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Isolated rat liver, when perfused with medium containing bovine growth homone produced somatomedin-like activity (liver somatomedin).

Liver somatomedin is useful in studies of the hormonal control of the cartilage plate in vitro, since unlike serum it is not contaminated with other hormones or growth factors (apart from growth hormone). Chondrocytes isolated from various regions of the growth cartilage responded differently to liver somatomedin; proliferative chondrocytes, like those isolated from the articular cartilage, showed increased [3H]thymidine uptake in response to liver somatomedin, whereas hypertrophic chondrocytes did not respond. It is suggested that there is a reduction in the response to somatomedin by growth plate chondrocytes as they pass from the proliferative to the hypertrophic state.

Thyroxine, thought to be involved in the processes of hypertrophy and new bone formation, did not directly affect [3H]thymidine uptake by proliferative chondrocytes, but inhibited stimulation of their activity by liver somatomedin.

Measurement of [3H]thymidine uptake by isolated articular chondrocytes may provide a useful assay for both liver and serum somatomedin. The graded response of chondrocytes to increasing concentrations of liver somatomedin paralleled the response to increasing levels of serum somatomedin.

Free access

H Robson, E Anderson, OB Eden, O Isaksson, and S Shalet

Short stature is one of the most well recorded long term sequelae for adult survivors of childhood malignancies. It has become increasingly apparent that cytotoxic chemotherapy, as well as craniospinal irradiation, has a major impact on growth, but there are virtually no studies which explore the mechanisms by which these cytotoxic drugs affect growth. We have used an in vitro system to investigate the direct effects of a range of chemotherapeutic agents on the proliferative responses of rat tibial growth plate chondrocytes, both in suspension and monolayer culture. The glucocorticoids and purine anti-metabolites reduced chondrocyte proliferation both in monolayer and suspension cultures and this resulted from an increase in cell doubling times with a concomittant reduction in the numbers of S phase cells. DNA damaging agents (e.g. actinomycin-D) were also able to reduce chondrocyte proliferation, both in monolayer and suspension culture. This, however, was the result of a cell cycle arrest and subsequent cell death. In our studies, methotrexate had no significant effect on the proliferative responses of the chondrocytes either in monolayer or suspension culture. These results indicate direct effects of a range of chemotherapeutic agents on the proliferative responses of growth plate chondrocytes. Both cytostatic and cytotoxic effects were observed although the impact of either the potential loss of cells from the proliferative pool during chondrocyte differentiation, or the reduction in the rate of chondrocyte turnover on long bone growth remains to be elucidated.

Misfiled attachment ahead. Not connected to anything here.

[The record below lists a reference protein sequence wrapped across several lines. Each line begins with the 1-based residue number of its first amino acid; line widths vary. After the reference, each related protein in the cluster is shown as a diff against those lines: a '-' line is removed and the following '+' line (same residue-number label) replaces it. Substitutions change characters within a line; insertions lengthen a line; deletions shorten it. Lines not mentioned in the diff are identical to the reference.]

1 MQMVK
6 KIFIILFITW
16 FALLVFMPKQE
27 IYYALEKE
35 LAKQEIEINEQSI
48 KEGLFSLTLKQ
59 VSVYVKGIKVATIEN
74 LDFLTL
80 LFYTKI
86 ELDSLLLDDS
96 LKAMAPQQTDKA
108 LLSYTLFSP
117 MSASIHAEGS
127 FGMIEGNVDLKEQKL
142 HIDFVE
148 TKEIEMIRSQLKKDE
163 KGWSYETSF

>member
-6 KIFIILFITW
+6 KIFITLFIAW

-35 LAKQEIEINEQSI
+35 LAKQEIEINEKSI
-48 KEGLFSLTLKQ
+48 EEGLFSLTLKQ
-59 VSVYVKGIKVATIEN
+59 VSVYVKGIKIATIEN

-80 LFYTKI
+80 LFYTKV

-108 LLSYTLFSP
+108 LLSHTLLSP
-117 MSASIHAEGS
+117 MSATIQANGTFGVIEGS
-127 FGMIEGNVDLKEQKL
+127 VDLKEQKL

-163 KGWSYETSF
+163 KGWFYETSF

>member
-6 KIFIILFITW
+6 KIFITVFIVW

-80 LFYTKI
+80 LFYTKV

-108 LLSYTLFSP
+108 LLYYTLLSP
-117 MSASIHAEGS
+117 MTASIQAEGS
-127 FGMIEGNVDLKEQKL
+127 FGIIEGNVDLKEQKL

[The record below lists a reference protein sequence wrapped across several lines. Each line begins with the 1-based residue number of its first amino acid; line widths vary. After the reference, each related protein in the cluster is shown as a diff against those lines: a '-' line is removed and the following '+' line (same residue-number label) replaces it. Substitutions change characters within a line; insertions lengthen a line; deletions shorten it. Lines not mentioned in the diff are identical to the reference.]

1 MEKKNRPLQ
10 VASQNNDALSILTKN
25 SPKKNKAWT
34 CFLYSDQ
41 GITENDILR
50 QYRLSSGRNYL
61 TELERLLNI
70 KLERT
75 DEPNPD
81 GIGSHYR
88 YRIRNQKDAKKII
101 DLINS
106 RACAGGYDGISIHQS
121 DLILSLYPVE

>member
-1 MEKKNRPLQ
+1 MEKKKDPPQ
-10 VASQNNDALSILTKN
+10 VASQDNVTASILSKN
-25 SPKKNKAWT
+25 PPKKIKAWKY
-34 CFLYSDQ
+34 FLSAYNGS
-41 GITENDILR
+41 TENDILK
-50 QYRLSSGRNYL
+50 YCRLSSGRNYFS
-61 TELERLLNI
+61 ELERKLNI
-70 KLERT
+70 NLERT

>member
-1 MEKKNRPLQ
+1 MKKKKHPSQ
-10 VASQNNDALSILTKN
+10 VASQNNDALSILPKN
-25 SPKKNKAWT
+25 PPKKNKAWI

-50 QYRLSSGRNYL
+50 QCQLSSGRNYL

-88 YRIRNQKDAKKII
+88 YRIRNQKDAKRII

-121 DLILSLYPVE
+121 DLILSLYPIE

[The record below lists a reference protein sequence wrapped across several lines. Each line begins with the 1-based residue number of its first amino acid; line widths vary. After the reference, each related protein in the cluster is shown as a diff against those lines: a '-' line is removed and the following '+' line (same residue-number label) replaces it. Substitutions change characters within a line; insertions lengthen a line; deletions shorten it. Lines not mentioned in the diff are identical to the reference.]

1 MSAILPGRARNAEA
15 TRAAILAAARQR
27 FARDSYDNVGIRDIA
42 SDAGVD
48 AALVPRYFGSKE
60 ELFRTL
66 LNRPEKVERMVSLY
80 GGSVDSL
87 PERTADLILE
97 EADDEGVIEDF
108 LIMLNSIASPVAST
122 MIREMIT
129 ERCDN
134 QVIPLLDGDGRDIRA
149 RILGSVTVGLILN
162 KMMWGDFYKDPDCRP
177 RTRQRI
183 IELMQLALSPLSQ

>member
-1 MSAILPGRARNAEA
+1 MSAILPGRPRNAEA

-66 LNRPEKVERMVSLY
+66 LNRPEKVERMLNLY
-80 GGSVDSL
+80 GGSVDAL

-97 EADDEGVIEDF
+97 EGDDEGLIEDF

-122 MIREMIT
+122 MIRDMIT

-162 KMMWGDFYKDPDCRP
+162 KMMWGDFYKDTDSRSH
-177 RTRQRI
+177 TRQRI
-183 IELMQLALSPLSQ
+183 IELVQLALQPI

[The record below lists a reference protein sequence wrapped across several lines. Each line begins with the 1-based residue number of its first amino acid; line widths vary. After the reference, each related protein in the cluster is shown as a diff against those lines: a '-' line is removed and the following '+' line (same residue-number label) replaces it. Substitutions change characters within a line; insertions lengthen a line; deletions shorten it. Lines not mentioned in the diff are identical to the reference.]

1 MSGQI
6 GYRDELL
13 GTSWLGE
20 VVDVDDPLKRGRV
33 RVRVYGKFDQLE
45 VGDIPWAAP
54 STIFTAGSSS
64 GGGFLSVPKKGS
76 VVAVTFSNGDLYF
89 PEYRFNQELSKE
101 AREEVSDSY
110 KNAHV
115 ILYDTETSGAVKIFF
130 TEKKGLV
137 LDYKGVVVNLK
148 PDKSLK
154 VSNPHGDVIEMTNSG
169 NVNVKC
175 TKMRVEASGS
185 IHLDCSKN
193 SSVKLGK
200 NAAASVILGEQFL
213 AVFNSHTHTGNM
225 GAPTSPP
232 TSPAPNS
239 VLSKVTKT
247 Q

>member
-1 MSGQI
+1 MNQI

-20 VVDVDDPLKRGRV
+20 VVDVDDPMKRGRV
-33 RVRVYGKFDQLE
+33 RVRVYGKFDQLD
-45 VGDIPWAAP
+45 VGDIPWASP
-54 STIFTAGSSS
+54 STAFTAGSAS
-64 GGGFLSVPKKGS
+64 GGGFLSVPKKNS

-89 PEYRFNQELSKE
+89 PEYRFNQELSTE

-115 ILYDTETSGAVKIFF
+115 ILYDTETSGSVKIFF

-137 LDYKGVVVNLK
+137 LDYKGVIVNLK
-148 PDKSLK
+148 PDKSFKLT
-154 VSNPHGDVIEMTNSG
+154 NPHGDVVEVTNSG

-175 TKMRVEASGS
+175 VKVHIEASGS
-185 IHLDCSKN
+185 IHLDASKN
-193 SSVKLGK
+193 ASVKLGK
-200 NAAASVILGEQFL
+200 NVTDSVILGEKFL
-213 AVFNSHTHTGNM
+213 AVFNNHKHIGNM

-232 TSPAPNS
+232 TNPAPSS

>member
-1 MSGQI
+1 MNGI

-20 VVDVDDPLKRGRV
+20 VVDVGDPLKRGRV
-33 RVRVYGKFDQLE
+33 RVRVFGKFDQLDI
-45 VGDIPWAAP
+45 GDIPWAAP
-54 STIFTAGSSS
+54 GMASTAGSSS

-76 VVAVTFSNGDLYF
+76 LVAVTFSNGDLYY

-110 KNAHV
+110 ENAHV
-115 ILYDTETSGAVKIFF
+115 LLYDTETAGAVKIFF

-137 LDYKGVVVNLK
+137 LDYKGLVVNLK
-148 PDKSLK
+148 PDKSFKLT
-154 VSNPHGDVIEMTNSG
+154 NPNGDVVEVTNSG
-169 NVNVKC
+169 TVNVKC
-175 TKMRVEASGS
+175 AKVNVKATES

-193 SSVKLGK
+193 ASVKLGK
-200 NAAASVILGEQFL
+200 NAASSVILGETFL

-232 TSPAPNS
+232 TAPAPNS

Open access

K A Staines, A S Pollard, I M McGonnell, C Farquharson, and A A Pitsillides